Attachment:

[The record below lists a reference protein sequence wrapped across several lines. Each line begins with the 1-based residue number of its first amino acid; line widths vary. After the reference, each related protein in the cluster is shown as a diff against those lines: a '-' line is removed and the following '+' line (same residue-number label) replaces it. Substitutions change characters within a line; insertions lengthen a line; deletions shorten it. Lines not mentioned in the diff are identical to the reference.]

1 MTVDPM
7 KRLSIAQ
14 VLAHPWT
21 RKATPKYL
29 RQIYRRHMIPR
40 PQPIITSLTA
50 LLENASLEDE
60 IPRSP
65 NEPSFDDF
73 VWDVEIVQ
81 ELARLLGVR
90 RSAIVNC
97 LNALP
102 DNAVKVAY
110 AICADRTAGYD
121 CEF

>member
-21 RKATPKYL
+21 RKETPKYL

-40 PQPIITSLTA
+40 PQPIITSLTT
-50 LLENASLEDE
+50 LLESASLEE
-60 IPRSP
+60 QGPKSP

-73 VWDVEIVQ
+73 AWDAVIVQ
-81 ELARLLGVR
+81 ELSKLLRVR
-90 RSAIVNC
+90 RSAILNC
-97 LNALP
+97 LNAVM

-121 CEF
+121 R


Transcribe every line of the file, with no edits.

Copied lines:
[The record below lists a reference protein sequence wrapped across several lines. Each line begins with the 1-based residue number of its first amino acid; line widths vary. After the reference, each related protein in the cluster is shown as a diff against those lines: a '-' line is removed and the following '+' line (same residue-number label) replaces it. Substitutions change characters within a line; insertions lengthen a line; deletions shorten it. Lines not mentioned in the diff are identical to the reference.]

1 MTVDPM
7 KRLSIAQ
14 VLAHPWT
21 RKATPKYL
29 RQIYRRHMIPR
40 PQPIITSLTA
50 LLENASLEDE
60 IPRSP
65 NEPSFDDF
73 VWDVEIVQ
81 ELARLLGVR
90 RSAIVNC
97 LNALP
102 DNAVKVAY
110 AICADRTAGYD
121 CEF

>member
-21 RKATPKYL
+21 RKETPKYL

-40 PQPIITSLTA
+40 PQPIITSLTT
-50 LLENASLEDE
+50 LLESASLEE
-60 IPRSP
+60 QGPKSP

-73 VWDVEIVQ
+73 AWDAVIVQ
-81 ELARLLGVR
+81 ELSKLLRVR
-90 RSAIVNC
+90 RSAILNC
-97 LNALP
+97 LNAVM

-121 CEF
+121 R